Guitar Limitations - December 15, 1998

Dear Readers,

Something I love about the guitar is its set of limitations. I believe that harmonically and rhythmically, the guitar is the most versatile instrument after the piano, but oh, what a difference. When I am composing or arranging an orchestral style piece, what I would give sometimes to have eighty-eight notes! I often long for ten fingers to play ten different notes, rather than four fingers and a thumb. What I could do if I had two hands to play two entirely independent, complex rhythms!

But it is those very limitations that can lead to some creative music making and resourceful problem solving. I cannot tell you how many times I've come up with a great idea that I never would have thought of if I weren't forced to accomodate my instrument. For example, with my harmonics technique, I often "bury" normally plucked notes within a passage of harmonics, a sleight of hand which creates the illusion that all the notes are played as harmonics. In order to do this, I must overemphasize the harmonics and deemphasize the conventional notes. Often the harmonics come in a part that should be deemphasized and the conventional notes fall in a part I would normally emphasize. So, I wind up accenting and sustaining notes I would never dream of accenting and sustaining if I weren't forced to, in order to get the effect I desire. This leads to some very interesting and unconventional sounds that please me.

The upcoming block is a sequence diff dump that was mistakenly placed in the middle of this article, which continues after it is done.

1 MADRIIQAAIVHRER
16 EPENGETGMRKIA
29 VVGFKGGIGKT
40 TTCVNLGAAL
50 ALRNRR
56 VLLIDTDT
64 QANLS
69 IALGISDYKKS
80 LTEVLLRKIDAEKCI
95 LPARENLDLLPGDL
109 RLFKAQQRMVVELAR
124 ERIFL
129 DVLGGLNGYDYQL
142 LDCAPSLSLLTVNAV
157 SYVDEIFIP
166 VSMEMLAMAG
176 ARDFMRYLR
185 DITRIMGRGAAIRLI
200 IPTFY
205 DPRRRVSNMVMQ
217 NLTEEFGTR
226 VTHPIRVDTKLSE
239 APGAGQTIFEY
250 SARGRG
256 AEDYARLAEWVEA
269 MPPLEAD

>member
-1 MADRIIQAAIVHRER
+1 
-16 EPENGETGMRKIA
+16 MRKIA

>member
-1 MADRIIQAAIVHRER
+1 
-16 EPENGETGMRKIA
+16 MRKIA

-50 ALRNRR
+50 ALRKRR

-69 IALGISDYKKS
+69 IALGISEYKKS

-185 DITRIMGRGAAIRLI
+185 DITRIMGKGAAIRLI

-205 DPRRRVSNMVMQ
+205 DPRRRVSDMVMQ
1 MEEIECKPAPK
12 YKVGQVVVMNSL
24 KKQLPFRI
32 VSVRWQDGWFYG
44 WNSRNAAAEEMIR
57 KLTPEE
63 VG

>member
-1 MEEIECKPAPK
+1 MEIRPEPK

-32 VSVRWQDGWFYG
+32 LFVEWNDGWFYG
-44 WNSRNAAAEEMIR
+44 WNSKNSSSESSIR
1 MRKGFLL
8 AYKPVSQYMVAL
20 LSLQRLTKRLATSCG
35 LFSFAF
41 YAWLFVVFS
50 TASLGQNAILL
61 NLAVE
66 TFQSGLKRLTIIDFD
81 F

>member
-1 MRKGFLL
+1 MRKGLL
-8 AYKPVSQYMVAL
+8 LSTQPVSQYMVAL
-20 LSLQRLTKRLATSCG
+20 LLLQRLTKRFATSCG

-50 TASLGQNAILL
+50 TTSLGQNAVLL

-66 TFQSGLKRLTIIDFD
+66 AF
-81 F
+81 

The guitarist constantly nips and tucks. Sometimes I play a different voicing than I would if I had my choice (sorry, but I just can't seem to reach that low F at the first fret when I'm playing the high F at the 13th). If I'm forced to play the bass an octave higher, I may create a more intimate atmosphere than the original conception. Or I may have to become inventive with my fingering by putting a higher note on a lower string (Ex: C# on the G string against an open B).

The guitar demands that we be subtle. We are often required to imply our idea rather than play it literally. The ways we choose to state or imply, the factors we choose to emphasize or deemphasize, the ways we work around the unique blind spots of the guitar can lead to all kinds of fascinating and sometimes quirky styles.

Which leads me to make my case for the guitar's versatility. I don't know of another instrument that has as broad a range of tonal colors as the guitar does. I don't know of another instrument that spans such range from human voice to otherworldly. And I certainly know of no other instrument than the guitar that can boast such a wide range of virtuosos. What other instrument covers the spectrum from Joseph Spence to Andres Segovia? John Hurt to John McGlaughlin? George Van Eps to Eddie Van Halen? If you listen to 100 great guitar players, you will hear 100 different ways to play. The guitar is a great frontier for the stubborn individual. Each player must find his or her own unique method of solving that wonderful and confounding contradiction between the guitar's infinite possibilities and challenging limitations.

Talk to you soon. 

(December 15, 1998) 



Old School, by Paul Chasman and the "Great Gatleys"


Accompanied by Dan and Laurie Gatley on bass and vocals, Paul Chasman returns with 11 new original tunes that will make you laugh, make you cry, and make you think. With his trademark sparkling guitar at the forefront, Paul’s poetic lyrics contrast life and mortality; grief and celebration; and light that penetrates the dark.